The premise of the scheme, which launched in 2008, is simple: community health workers spend at least two hours, six days a week searching for patients door-to-door, providing free care to whoever needs it. Mali has long struggled to contain preventable infectious diseases such as malaria, pneumonia and diarrhoea. Consequently, the country has the world’s sixth highest under-five child mortality rate, estimated at 115 deaths for every 1,000 births according to the most recent figures available. But by turning conventional healthcare on its head – sending health providers to patients at no cost, instead of requiring them to seek out fee-paying medical attention – Yirimadio achieved a spectacular turnaround. Between 2008 and 2015, the child mortality rate dropped from 154 deaths to seven for every 1,000 live births.
Often overlooked by the Kremlin, the Siberian city has a centuries-old reputation for dissidence. But as Russia heads to the polls, will apathy rule?
Russia goes to the polls this weekend with the result locked down – a widely expected fourth presidential term for Vladimir Putin. Rigged electoral practices will almost certainly deliver the 70/70 (70% voting for Putin on a 70% attendance) scenario targeted by the Kremlin. But even Putin’s watertight system is capable of springing the odd leak – in 2015, the people of Irkutsk rejected his party United Russia and elected a communist official. Sergei Levchenko remains one of the country’s few regional governors not endorsed by the Kremlin. But whatever the dissatisfactions brewing in the east Siberian city of 600,000 people, his party will have to do well to repeat the result this year.
Since 2015, the UK has been one of the most consistent and generous contributors in helping the UN combat sexual exploitation and abuse. This commitment was reinforced by the UK’s signing of the voluntary compact with the secretary general on the engagement to eliminate sexual exploitation and abuse last year. The UK is also a member of the secretary general’s circle of leadership to prevent and respond to sexual exploitation and abuse in UN operations and continues to support key initiatives in peacekeeping and special political missions.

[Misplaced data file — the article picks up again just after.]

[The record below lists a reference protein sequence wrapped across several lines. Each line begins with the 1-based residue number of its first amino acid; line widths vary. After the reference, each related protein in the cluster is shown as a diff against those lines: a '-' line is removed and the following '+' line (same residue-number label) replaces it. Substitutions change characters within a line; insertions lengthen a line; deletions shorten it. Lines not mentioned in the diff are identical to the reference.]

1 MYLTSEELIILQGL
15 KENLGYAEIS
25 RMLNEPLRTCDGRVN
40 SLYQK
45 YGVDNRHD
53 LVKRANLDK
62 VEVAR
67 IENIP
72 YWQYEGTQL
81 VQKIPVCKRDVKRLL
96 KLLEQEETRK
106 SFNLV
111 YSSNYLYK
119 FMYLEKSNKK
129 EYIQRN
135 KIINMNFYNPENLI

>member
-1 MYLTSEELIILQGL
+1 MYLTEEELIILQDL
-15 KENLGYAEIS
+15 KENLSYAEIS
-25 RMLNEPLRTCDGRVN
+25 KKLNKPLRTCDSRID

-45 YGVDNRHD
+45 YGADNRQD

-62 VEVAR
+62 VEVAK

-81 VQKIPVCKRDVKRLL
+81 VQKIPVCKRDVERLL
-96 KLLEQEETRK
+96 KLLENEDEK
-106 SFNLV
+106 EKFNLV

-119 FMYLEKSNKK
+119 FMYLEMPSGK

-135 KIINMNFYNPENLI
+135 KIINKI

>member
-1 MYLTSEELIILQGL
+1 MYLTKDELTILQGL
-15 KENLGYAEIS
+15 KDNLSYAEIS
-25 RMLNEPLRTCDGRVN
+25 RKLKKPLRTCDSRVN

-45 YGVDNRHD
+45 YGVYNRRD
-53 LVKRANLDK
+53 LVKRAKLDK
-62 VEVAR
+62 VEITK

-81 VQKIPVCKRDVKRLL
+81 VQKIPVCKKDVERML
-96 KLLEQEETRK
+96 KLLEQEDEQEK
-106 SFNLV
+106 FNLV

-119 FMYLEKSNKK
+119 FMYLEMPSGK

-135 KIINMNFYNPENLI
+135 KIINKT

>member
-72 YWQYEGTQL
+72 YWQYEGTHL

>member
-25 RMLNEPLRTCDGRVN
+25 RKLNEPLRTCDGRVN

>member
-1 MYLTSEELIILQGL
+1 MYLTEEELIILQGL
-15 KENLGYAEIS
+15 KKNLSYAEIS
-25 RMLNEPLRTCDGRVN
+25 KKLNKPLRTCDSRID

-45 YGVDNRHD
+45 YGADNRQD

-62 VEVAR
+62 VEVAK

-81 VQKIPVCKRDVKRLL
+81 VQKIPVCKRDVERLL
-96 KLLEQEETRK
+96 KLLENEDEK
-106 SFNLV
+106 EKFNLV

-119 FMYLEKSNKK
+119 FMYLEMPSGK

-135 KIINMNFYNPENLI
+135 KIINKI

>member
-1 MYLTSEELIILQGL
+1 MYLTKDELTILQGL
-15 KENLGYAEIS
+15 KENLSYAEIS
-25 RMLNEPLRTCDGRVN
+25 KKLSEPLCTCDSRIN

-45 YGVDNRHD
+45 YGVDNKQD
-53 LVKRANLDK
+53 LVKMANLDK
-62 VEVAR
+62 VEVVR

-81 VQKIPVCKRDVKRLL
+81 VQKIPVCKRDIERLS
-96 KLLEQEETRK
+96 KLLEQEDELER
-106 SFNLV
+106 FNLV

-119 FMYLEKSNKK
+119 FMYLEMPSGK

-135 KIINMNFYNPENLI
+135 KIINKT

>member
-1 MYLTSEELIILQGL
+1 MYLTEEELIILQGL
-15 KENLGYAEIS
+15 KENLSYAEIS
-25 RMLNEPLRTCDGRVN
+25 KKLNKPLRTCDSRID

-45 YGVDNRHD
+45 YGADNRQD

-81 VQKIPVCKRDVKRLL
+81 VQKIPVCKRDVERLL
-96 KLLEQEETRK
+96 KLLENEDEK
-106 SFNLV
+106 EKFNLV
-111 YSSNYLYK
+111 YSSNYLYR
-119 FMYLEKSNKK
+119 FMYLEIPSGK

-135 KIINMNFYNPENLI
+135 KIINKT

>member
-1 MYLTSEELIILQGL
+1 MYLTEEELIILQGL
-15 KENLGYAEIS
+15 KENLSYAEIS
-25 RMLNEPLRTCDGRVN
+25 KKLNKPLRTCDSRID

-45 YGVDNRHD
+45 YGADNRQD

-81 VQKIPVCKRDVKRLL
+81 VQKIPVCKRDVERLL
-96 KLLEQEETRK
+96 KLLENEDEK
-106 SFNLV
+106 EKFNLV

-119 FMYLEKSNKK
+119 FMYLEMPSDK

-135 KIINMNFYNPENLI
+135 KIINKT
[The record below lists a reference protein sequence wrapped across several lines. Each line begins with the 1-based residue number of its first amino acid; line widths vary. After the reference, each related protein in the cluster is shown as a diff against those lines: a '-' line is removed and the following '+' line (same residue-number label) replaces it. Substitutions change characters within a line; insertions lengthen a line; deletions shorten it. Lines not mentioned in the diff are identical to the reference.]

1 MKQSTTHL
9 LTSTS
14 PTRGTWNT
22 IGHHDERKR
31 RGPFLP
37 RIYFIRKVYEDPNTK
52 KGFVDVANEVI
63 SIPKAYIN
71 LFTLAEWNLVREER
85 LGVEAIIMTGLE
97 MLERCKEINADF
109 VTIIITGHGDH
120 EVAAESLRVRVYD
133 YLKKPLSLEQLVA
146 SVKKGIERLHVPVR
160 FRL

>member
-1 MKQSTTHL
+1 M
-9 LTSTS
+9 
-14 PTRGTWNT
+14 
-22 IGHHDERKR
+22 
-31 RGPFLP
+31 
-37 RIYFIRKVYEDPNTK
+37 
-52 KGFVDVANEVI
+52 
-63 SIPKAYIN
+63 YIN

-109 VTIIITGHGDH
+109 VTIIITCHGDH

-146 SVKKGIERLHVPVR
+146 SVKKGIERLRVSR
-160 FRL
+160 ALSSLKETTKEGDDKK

As Pakistan deports thousands of Afghans, informal settlements are adding to the intense strain on Kabul’s resources – with potentially disastrous results
Racing against the setting sun to wind up the day’s labour, Shukour takes a few steps back and surveys his construction site. As the dust from the drilling settles back on the 50 square metres of rock that will become the foundations of his new house in Kabul, he stops work and talks about the home he fled as an eight-year-old.
“Our Panjshir is as beautiful as India’s Kashmir,” he says, framed against a rash of grey matchbox huts vying for very available inch before the hillside falls steeply away. “It was God’s own valley until the reign of fire.”
Kidnapped and forced to become child circus performers, a Nepalese troupe now scale the heights on their own terms
In a dusty gymnasium south of Kathmandu, a group of twentysomething Nepalis are rehearsing a new routine. One girl sways back and forth on a trapeze suspended from the metal rafters, twisting and turning as two boys play-fight below her. Miming a struggle, one boy ducks as the other tries to grab; one jumps as the other lunges. As the boy shirks off his would-be assailant, he comes close to being hauled offstage, or “kidnapped”, in performance-speak. But the kidnapper manages to grab just the boy’s T-shirt, and tears it from him before running away.
Kidnappings, trafficking and fending off villains are key themes for Circus Kathmandu, a troupe founded by and comprised of trafficking survivors. Smuggled as children into neighbouring India and sold into the travelling circus industry, they have since turned their unique skillset into an educational art form as Nepal’s first – and only – circus.
Hunted by police but idolised by followers, some street riders have risen from their inner-city neighbourhoods to find fame and big money sponsorship. Could urban dirt biking do a Nascar?
All photographs by M Holden Warren
“This is to dirt bike culture what the Grammys are to hip hop,” beamed veteran rider Albert “Al Capone” Elkerson as he took to the stage of a swanky historic theatre in Manhattan for the second annual Motocross Freestyle Streetriders awards.
It was a family-friendly event, packed with young fans ogling their role models. Smartphones broadcast to millions of followers while Oscars-style trophy girls handed out accolades for best swag, best swerve and longest no-hander.
The ‘ignored pollutant’ can cause depression, stress, diabetes and heart attacks. What are cities doing to curb excess noise?
The constant roar of traffic, incessant construction noise, piercing sirens, honking horns, shrieking loudspeakers – noise in cities is clearly a nuisance.
But it’s also a danger. The World Health Organisation (WHO) has described noise pollution as an underestimated threat that can cause hearing loss, cardiovascular problems, cognitive impairment, stress and depression. Some experts go further: they believe exposure to environmental noise could be slowly killing us.